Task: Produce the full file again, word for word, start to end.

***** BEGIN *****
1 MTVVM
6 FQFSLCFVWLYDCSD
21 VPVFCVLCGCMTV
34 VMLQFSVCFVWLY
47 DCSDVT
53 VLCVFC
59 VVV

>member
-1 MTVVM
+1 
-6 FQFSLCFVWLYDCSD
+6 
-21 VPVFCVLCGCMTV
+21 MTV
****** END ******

1 MTVVM
6 FQFSLCFVWLYDCSD
21 VPVFCVLCGCMTV
34 VMLQFSVCFVWLY
47 DCSDVT
53 VLCVFC
59 VVV

>member
-1 MTVVM
+1 
-6 FQFSLCFVWLYDCSD
+6 
-21 VPVFCVLCGCMTV
+21 MTV